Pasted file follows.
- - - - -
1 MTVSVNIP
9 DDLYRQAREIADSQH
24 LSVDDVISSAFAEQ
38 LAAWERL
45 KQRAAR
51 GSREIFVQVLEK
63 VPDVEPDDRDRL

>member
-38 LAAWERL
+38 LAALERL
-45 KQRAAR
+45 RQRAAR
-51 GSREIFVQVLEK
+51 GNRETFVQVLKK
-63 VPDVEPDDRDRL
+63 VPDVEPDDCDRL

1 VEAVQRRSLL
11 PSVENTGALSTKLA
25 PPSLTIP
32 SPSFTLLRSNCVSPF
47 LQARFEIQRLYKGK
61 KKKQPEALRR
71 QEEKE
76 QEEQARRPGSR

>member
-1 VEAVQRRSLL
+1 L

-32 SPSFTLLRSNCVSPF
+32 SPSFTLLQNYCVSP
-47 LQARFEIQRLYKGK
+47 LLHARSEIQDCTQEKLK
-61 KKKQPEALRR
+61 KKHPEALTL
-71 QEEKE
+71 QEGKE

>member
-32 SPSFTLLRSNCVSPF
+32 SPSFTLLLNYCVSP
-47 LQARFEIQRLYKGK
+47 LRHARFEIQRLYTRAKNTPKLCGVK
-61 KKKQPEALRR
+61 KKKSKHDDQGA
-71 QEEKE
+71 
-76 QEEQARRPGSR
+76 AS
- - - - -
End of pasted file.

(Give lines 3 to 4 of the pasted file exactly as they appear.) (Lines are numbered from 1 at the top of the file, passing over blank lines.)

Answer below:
24 LSVDDVISSAFAEQ
38 LAAWERL